The Hindu side was busy, though. There was some praying going on, but even more commerce. A good number of vendors were set up all throughout the temple. Some sold drinks and snacks and some sold tourist-type trinkets, but both types were openly hawking their wares to all passers by. It seemed strange to me to have this level of capitalism in a place of worship. You can't have bare legs in the temple, but it's okay to buy a bottle of water and toss it on the ground when you're done.
We made our way back to the car, dodging more zealous sarong peddlers as we climbed in and headed off to our next destination, the rice terraces of Jatiluwih. As we started down the road I asked our driver how long it would take, guessing about an hour. He replied with, "No, 90 minutes." We settled in for a long ride.
Jatiluwih Rice Terraces
The road to Jatiluwih is a challenging one. The streets are narrow and often filled with deep ruts. On a few occasions we were off blacktop and bouncing down gravel and mud roads.
At one point as we neared Jatiluwih, we passed a giant stack of eggs sitting by the side of the road. There had to be at least 4500 of them, maybe more, just sitting there in racks of 30, plied neatly about 10 racks high.
Soon after that, we got our first look at the Jatiluwih Rice Terraces. The ride was taking a lot our of us, and I was starting to think that this may have been a poor decision. Would seeing these terraces be worth the long hours in a car? In short, yes, it was worth it. The terraces of Jatiluwih, nestled in the shadow of Mount Batukaru are pretty impressive.
After we paid the 60,000 rupiah to get in to the area, our driver asked us if we wanted lunch. We'd been in the car for awhile and it was well into the afternoon, so we thought a little food would be a good idea before we wandered around the rice fields. As we pulled up to Billy's Terrace Cafe, our driver told us the food here was free. It seemed a bit too good to be true, but shrugged and went ahead. There aren't too many other restaurants in the area. Our hostess seemed to re-iterate that the meal, a buffet of traditional Indonesian food, was free, except we had to pay for drinks (kids were half price). Again, this seemed a bit strange. So we weren't too surprised when we went to pay the bill and found that it was not, in fact, free, although it seems one of our meals was free.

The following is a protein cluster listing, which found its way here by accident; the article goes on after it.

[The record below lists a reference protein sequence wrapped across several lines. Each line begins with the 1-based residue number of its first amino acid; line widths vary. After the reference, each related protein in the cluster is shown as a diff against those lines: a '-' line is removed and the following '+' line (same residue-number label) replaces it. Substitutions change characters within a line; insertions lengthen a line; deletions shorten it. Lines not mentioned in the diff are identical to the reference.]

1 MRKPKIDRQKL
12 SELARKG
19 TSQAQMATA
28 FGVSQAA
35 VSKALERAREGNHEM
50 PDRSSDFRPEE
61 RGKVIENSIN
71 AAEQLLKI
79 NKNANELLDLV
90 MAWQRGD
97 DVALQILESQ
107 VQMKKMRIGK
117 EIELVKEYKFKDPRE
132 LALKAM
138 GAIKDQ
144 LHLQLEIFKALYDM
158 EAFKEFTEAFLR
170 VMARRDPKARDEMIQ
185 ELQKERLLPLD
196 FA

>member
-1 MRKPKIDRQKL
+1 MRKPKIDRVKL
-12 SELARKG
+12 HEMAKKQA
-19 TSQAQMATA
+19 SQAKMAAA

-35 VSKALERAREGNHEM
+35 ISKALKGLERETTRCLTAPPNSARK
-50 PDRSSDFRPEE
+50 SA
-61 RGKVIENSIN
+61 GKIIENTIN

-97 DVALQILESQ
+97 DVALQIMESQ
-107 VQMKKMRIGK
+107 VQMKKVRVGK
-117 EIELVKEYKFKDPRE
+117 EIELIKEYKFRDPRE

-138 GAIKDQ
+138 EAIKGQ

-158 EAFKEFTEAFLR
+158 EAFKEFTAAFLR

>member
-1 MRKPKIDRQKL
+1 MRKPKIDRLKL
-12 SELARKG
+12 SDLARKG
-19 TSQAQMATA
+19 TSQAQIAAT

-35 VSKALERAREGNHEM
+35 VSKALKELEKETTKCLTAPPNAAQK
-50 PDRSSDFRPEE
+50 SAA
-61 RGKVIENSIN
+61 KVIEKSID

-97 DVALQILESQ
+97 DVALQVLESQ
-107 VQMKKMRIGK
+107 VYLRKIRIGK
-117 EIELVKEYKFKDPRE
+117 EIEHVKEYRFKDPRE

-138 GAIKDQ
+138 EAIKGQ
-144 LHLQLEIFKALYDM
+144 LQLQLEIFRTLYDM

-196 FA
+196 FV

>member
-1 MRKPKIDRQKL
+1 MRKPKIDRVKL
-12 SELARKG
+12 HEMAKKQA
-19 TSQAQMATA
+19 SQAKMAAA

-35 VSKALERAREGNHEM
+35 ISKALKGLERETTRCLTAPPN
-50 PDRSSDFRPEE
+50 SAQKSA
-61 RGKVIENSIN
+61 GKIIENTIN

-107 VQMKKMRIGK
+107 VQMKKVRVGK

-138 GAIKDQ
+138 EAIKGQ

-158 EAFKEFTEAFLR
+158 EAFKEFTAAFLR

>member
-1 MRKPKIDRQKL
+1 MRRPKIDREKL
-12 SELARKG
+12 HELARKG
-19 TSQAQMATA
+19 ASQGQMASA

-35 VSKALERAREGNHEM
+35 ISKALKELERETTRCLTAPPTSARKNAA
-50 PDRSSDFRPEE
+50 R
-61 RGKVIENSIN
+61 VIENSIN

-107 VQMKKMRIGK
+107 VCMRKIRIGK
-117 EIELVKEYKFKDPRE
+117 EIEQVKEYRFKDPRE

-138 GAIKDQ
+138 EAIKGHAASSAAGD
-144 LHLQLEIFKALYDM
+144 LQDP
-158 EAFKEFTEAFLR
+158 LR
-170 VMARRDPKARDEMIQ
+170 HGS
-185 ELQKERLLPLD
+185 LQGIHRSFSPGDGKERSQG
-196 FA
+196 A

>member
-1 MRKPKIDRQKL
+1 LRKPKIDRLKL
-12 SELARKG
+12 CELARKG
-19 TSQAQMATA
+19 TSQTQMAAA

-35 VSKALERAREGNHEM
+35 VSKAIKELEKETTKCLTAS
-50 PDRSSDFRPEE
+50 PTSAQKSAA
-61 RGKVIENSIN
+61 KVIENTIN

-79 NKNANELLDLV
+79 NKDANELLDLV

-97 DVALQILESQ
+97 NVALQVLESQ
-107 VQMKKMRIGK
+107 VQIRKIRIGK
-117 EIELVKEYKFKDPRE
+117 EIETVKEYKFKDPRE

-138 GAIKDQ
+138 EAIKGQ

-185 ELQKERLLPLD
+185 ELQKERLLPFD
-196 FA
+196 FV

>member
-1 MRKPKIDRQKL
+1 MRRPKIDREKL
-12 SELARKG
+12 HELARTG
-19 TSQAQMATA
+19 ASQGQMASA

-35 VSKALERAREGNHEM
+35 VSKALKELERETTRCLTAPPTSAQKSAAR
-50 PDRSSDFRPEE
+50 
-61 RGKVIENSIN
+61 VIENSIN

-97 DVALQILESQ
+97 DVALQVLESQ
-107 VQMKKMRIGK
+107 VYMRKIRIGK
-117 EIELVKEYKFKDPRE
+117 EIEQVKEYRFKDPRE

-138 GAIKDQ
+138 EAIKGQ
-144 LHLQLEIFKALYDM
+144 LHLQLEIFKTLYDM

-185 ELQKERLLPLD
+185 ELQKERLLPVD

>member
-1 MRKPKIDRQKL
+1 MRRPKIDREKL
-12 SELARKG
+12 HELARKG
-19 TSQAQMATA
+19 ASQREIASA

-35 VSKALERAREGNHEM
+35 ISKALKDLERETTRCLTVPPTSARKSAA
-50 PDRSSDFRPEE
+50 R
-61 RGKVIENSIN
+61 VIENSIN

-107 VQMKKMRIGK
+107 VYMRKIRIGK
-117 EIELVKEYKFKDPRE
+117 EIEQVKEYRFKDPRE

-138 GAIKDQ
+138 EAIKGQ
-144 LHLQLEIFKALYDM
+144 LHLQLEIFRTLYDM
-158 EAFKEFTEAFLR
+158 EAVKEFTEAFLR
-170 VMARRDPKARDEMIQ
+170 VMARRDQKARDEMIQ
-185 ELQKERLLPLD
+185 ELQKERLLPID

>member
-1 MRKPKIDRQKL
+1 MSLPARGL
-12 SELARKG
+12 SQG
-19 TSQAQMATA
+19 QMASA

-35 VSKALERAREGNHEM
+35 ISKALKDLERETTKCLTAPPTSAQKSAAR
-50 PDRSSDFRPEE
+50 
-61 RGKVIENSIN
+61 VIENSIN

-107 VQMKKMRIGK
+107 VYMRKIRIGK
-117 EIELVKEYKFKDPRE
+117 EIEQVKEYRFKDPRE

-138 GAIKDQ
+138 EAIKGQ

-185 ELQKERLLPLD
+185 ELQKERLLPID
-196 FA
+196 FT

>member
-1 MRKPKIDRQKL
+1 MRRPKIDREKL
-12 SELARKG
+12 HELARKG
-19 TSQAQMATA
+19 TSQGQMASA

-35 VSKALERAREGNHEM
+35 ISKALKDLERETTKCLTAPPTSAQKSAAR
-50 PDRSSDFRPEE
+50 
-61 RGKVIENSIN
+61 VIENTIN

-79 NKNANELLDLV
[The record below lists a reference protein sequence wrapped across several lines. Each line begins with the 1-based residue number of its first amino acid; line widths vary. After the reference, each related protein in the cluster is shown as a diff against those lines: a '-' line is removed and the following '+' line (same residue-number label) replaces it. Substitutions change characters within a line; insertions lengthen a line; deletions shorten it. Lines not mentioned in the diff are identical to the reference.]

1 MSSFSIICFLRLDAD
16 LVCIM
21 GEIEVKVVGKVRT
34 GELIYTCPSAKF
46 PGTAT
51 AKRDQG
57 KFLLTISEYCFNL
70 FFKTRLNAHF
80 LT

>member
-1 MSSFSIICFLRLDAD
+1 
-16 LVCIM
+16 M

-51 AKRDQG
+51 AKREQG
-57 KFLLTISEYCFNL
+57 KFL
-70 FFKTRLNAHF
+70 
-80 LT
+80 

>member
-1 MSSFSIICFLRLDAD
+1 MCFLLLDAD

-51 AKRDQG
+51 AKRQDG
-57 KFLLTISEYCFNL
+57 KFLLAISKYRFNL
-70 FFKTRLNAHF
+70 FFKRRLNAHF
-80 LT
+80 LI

After we ate, we wandered around the rice fields for about an hour, following the tracking route down took us down the hill, through rows of planted rice, and along the irrigation channel.
To keep birds away, the farmers hang colorful flags and banners and large lengths of tin on poles that flap in the wind. The tin sheets make a heck of a racket, but it's strangely melodic, especially when a few of them are snapping in the breeze close to each other.
The reason this place is a UNESCO World Heritage site is because of subak, which is Bali's community-based system of irrigation and water management. The first temple we toured way back on our 2nd day in Bali, Taman Ayun (also known as the Royal Family Temple or the Water Temple), is also part of this system. Priests apparently have final say about who needs the water and where it goes.
The sky over Mount Batukaru was looking a bit menacing, so we decided to it was time to head back to the villa. We took one last look at the rice terraces and walked out to the street where we found our driver waiting for us.
As we drove back past the eggs, we saw a trio of men picking them up and putting them into the back of a small pick-up truck. As we bounced down the road back toward the villa, we wondered how eggs would fare in the back of the truck on these same, bumpy roads.
- iPadographers: 1
- Hours in a car: 4
- Stacks of eggs seen: 15
- Balinese boys fishing in the rice fields: 2
- UNESCO World Heritage sites visited: 1 (cumulative: 6)
- "Free" meals: 1